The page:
The most frequent procedure done simultaneously with gluteal implants is liposculpture of the gluteal area including the lower back, posterior thighs, and lateral thighs. By combining these procedures, the results of gluteal augmentation are positively enhanced. Ultrasound-assisted liposculpture is preferred because it results in fewer hematomas and less ecchymosis and blood loss than with standard suction-assisted liposuction. During the procedure, care must be taken not to connect the liposuction area with the implant pocket; this will decrease the possibility of drainage from the liposuction space into the implant pocket.

Liposuction of the lower back enhances the gentle curve produced by the implants in the upper part of the buttocks. In very thin patients, another procedure performed simultaneously is insertion of calf implants to improve calf contour and balance the volume gained in the gluteal region with the calf.

Surgical Procedure

The procedure is outlined in Box 40.1.

Surgical Technique

The surgical incision begins at a point 3 cm above the anus corresponding to the level of the coccyx and extends cephalad approximately 6 cm. The incision then proceeds laterally to the presacral fascia on the subcutaneous tissue until the external rim of the sacral bone is reached. At this time an incision is made parallel to the external rim of the sacral bone on the gluteal aponeurosis and reaching the subfascial space (Fig. 40.17A). Care is taken not to cut any of the muscle fibers. Infiltration of Klein’s solution is done under the aponeurosis; this facilitates identification of the avascular plane under the fascia. The multiple septae from the aponeurotic expansions are identified and infiltration is done between this network (Fig. 40.17B). Because these are aponeurotic expansions, they are not easily disrupted so they all need to be cut to ensure hemostasis (Fig. 40.17C). The goal is to raise a fasciocutaneous flap in the gluteal region.

FIG 40.17A Appears imageONLINE ONLY

Sharp dissection continues; lighted retractors and long instruments for retraction, cutting, and coagulation are essential to divide all aponeurotic expansions over the muscle. Bleeding is minimal if undermining proceeds carefully, with simultaneous coagulation with dissection. Perforator vessels from the superior and inferior gluteal arteries are identified and legated (Fig. 40.17C). To facilitate undermining, it is advisable to maintain the dissection from medial to lateral and from cephalic to caudal, maintaining a wide field of exposure extending from the initial subfascial undermining (Fig. 40.18A). It is also important to remember to restrict the undermining to the level of the skin marking, thus preventing it from extending beyond the infragluteal crease.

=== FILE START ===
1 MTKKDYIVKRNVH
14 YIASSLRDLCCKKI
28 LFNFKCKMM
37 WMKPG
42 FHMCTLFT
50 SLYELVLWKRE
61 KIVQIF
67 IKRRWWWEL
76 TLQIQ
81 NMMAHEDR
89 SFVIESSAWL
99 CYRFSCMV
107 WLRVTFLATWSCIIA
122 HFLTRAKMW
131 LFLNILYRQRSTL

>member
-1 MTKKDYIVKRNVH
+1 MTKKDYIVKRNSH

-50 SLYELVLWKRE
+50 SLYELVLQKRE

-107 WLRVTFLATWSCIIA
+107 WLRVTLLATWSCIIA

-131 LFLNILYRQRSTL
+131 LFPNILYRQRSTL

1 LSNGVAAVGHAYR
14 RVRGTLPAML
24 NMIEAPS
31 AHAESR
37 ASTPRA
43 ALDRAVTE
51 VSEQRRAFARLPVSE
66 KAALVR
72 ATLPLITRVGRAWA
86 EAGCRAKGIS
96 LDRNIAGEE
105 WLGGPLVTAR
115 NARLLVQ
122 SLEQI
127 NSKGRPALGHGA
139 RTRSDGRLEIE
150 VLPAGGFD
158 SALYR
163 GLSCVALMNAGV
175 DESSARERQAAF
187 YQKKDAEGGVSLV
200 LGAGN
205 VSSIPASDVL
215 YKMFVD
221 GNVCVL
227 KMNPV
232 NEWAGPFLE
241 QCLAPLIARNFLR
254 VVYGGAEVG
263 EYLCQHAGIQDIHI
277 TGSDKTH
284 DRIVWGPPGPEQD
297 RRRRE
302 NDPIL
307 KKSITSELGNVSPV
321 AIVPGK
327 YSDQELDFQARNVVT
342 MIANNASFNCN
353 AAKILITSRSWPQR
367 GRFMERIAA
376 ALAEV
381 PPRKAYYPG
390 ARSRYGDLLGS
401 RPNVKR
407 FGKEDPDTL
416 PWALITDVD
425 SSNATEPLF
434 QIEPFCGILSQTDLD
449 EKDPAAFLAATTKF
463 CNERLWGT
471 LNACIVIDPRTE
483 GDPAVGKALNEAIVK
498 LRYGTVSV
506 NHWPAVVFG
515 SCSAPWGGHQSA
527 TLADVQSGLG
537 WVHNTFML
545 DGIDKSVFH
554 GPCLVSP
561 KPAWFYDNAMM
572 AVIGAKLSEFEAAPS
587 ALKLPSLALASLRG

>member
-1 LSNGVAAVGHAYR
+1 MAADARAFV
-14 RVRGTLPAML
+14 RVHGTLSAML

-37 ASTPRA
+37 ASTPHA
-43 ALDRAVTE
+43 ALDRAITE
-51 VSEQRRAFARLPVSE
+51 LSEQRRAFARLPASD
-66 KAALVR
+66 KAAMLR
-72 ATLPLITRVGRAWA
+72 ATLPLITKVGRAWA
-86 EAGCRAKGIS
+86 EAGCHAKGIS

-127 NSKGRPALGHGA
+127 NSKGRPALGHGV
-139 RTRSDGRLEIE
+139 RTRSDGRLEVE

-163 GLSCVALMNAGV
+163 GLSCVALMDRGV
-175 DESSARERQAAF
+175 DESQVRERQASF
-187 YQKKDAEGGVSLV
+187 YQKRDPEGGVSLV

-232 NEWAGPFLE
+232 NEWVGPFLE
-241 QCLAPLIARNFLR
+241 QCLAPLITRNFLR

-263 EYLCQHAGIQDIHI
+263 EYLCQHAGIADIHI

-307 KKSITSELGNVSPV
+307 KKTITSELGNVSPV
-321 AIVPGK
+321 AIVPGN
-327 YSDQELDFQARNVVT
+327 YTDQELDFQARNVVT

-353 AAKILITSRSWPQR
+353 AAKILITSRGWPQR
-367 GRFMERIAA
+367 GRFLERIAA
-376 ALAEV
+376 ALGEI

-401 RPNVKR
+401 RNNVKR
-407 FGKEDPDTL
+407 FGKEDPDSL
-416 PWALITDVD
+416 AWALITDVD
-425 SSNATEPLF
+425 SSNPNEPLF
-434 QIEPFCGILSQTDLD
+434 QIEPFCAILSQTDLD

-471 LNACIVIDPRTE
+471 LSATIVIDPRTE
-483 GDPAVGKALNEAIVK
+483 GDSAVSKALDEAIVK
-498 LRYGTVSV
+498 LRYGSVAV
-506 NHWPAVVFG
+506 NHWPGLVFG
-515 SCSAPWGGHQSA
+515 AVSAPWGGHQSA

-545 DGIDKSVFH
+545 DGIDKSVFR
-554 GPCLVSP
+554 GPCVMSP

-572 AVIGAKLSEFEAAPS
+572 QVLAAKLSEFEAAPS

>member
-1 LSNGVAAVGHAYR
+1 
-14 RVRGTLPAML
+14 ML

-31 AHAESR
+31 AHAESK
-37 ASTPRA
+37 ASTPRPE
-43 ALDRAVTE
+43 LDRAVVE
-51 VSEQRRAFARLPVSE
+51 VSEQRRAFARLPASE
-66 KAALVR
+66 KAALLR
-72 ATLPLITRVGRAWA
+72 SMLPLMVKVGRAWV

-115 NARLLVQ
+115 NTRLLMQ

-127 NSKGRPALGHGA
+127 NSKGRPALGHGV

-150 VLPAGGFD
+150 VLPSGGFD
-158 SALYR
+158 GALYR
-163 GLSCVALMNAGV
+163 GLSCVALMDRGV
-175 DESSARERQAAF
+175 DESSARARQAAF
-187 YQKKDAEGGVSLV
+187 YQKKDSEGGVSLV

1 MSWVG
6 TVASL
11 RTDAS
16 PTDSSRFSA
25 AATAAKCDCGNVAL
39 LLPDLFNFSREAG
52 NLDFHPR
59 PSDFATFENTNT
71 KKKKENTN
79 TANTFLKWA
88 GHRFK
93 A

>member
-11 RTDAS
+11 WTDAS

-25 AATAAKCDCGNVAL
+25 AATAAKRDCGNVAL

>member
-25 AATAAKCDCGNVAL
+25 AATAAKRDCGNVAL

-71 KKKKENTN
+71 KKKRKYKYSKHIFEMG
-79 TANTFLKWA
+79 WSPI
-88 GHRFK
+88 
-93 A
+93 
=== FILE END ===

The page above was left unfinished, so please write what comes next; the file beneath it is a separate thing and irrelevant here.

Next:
Once dissection is completed, we use implant sizers to confirm the size of the implants to be used and to determine if any further dissection is needed. These sizers are developed as part of the anatomic system for gluteal augmentation; they are white smooth-surfaced gel-filled implants, each with the corresponding size mark and with the “sizer legend” on top. These are not the definitive implants; however, they are handled with the same no-touch technique used for the final implants. It is advisable to maintain the implant in saline solution with antibiotic until the end of surgery (Fig. 40.18B).

Once the final implants are selected, closed suction drains are inserted to help maintain the adhesion of soft tissues to the implant. The selected implants are placed. These implants have a transverse line on their equator so that they can be seen through the incision and to ensure perfect placement and alignment (Fig. 40.19).

The implant must fit loosely in the pocket, and closure of the aponeurosis must be without tension. Tissues are rearranged to comfortably drape over the implant. It is advisable to dissect both pockets before inserting any implant so that the augmented gluteus does not interfere with the dissection of the contralateral pocket (Fig. 40.20A, B).

Once the implants are placed, closure of the pocket begins by reinserting the aponeurosis under no tension; a watertight repair is done with absorbable sutures. Superficial and deep subcutaneous fascia are closed separately on both sides of the presacral fascia. Finally, the skin is closed and fixed to the presacral fascia to reconstruct the intergluteal crease. Tissue glue can be used to maintain the incision closed and dry. At this point any adjunctive procedures are begun.

Adjunctive Procedures